Lithium-Sulfur batteries are part of the next generation of beyond Li-ion technologies currently under development. These batteries have nearly 10 times higher theoretical specific energy density than Li-ion and are composed of materials which are less environmentally harmful. However, a complete understanding of Li-S batteries has not been achieved.
Physics-based cell-level models of Li-S batteries precisely codify our leading hypotheses for the underlying mechanisms of these highly complex batteries. The simulation of such models allows for quantitative tests of these hypotheses and therefore can be directly incorporated into the development cycle of Li-S technology. Moreover, quantitatively accurate models can be used to help optimize design parameters as well as to be incorporated into battery management systems. However, the Li-S modelling community is still attempting to create models which both quantitatively capture experimental data to which the model is fit as well as to obtain quantitative predictions for out-of-sample data.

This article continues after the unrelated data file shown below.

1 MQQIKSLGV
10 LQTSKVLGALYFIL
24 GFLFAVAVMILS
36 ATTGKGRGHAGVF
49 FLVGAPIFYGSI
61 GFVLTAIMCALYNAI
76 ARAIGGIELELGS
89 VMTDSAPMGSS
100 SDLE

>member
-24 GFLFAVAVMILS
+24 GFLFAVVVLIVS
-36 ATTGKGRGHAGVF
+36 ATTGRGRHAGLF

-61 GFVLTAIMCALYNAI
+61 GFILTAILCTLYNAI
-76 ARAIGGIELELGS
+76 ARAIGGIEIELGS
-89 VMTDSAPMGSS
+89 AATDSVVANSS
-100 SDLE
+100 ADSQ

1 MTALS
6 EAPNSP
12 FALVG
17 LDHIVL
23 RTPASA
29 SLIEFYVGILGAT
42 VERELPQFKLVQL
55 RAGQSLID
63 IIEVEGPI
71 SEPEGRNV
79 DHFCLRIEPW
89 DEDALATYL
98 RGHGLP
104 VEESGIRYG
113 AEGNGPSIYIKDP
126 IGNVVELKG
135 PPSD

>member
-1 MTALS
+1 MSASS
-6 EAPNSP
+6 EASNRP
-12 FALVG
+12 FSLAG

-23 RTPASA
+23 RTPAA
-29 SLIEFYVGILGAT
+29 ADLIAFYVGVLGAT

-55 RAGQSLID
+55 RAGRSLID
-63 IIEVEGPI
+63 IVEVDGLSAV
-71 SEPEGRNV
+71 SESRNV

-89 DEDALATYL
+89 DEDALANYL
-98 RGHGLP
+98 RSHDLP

In this talk, a physics-based cell-level one-dimensional model for Lithium-Sulfur batteries is proposed. This model advances our previous minimal zero-dimensional model which yielded accurate quantitative predictions of experimental voltage and resistance data. A comparison is made between the zero- and one-dimensional models to illustrate the effects of spatial variations within the cell. Compared to alternative models in the literature, this novel one-dimensional model has been formulated to reduce over-fitting of experimental data through minimizing the complexity by including only the necessary features.
The models discussed have been developed using PyBaMM and will be made open access shortly.